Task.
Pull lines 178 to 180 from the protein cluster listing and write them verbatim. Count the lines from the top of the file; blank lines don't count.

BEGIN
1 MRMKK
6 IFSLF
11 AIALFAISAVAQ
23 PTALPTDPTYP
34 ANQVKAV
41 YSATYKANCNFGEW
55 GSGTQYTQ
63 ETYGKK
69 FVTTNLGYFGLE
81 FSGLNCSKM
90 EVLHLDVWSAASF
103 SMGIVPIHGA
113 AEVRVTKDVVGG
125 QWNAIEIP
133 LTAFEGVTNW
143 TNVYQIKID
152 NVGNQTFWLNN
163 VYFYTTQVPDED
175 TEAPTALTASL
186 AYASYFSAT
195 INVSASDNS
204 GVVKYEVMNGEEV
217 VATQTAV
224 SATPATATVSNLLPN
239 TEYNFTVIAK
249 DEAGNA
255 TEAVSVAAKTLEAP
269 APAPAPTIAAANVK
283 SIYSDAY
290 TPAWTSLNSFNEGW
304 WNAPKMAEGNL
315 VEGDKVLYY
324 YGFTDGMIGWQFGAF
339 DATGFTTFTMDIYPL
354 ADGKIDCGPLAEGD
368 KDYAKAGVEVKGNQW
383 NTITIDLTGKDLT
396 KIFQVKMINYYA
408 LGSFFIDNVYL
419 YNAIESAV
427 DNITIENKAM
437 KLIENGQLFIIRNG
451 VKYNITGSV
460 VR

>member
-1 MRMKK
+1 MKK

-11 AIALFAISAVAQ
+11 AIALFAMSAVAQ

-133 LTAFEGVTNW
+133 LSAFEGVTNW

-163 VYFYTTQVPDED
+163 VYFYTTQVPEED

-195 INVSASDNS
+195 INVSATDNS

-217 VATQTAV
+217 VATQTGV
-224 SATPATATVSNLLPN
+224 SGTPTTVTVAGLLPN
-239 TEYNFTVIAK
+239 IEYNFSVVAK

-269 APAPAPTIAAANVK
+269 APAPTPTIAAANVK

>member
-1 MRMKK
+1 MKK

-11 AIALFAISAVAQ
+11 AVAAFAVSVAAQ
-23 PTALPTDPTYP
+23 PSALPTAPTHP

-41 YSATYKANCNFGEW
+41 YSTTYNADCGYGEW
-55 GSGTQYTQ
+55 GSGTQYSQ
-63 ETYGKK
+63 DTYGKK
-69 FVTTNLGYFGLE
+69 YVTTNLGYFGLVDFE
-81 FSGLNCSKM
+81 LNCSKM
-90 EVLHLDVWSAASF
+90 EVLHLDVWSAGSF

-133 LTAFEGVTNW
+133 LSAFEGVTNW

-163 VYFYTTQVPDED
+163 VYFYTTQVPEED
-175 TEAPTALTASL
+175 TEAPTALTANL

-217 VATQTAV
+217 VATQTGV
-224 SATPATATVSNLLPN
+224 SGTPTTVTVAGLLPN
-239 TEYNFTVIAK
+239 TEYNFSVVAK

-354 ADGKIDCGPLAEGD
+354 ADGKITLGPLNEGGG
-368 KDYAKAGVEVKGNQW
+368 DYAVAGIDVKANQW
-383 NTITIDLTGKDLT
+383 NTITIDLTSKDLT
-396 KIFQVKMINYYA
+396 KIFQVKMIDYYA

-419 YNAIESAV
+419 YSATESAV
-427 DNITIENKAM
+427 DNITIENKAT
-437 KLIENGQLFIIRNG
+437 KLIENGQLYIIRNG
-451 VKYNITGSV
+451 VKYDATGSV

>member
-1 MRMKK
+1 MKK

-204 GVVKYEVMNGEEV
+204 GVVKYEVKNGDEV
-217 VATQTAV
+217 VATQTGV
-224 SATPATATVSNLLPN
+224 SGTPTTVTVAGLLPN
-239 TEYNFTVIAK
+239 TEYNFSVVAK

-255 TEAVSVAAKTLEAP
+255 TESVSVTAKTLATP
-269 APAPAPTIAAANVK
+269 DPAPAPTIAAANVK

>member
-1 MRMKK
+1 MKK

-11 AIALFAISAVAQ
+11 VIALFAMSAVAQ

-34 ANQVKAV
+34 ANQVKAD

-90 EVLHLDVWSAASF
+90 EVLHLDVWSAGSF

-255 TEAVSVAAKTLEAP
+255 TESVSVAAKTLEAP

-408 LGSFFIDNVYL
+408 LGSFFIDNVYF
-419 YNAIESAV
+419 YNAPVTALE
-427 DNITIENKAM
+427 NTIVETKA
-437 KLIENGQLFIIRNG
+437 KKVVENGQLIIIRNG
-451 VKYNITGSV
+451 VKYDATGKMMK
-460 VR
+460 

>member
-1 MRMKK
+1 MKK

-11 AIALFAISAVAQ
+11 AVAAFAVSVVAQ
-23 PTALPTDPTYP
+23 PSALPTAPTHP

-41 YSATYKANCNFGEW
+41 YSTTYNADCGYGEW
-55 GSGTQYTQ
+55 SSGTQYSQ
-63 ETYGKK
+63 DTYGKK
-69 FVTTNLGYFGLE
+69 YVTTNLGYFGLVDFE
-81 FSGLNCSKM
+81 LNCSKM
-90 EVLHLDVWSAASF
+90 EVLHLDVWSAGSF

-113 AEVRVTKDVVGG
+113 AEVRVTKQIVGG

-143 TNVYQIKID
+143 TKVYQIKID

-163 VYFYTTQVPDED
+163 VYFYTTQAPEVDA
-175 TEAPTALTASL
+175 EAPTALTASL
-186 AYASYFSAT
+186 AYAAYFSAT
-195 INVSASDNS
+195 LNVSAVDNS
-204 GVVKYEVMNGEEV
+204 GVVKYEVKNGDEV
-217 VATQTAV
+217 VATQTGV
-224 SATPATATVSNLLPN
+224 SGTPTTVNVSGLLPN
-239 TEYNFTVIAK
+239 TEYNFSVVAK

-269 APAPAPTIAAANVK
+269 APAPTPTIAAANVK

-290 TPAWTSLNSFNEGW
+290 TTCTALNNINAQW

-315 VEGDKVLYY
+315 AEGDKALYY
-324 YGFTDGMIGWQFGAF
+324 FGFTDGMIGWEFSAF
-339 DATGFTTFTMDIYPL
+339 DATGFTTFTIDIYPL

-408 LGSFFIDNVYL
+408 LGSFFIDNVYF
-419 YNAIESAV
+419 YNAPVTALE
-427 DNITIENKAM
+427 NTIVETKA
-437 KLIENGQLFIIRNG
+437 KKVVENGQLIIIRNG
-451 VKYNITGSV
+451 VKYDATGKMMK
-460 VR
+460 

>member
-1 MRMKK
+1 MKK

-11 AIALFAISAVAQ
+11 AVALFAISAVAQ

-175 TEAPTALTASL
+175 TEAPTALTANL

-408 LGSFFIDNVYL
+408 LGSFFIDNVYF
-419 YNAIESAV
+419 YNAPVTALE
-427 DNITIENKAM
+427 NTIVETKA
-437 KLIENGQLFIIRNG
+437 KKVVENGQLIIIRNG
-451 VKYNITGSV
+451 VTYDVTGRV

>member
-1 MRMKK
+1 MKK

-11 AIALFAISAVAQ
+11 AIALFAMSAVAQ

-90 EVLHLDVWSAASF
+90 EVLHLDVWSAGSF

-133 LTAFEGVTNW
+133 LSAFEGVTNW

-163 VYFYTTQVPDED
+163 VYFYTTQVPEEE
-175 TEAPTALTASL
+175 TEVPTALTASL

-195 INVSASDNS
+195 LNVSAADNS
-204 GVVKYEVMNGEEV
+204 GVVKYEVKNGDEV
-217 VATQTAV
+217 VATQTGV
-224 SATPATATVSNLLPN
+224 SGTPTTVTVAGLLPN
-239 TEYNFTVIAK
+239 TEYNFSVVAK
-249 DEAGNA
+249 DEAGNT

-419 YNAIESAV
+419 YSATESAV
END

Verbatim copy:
-195 INVSASDNS
+195 LNVSAVDNS
-204 GVVKYEVMNGEEV